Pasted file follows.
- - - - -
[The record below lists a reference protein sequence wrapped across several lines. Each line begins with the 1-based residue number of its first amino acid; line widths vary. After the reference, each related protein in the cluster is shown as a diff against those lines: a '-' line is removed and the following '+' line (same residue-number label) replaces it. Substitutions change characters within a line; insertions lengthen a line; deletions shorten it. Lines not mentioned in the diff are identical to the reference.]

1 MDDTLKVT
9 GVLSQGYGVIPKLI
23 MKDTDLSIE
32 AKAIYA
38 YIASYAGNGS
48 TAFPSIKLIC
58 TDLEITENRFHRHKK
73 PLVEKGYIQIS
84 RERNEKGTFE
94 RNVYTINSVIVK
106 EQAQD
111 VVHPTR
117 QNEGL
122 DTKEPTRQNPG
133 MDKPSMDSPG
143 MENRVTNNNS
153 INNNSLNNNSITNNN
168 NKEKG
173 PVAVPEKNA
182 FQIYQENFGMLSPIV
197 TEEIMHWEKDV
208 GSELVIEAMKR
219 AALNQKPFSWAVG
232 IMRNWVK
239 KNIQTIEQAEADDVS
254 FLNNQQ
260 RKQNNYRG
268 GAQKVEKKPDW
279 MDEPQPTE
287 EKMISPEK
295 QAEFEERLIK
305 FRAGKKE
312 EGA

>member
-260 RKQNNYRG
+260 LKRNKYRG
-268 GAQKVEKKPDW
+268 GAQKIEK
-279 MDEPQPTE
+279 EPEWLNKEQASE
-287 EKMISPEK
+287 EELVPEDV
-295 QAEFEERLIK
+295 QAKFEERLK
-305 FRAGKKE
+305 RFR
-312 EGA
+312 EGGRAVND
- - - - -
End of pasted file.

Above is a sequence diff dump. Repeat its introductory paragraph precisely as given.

[The record below lists a reference protein sequence wrapped across several lines. Each line begins with the 1-based residue number of its first amino acid; line widths vary. After the reference, each related protein in the cluster is shown as a diff against those lines: a '-' line is removed and the following '+' line (same residue-number label) replaces it. Substitutions change characters within a line; insertions lengthen a line; deletions shorten it. Lines not mentioned in the diff are identical to the reference.]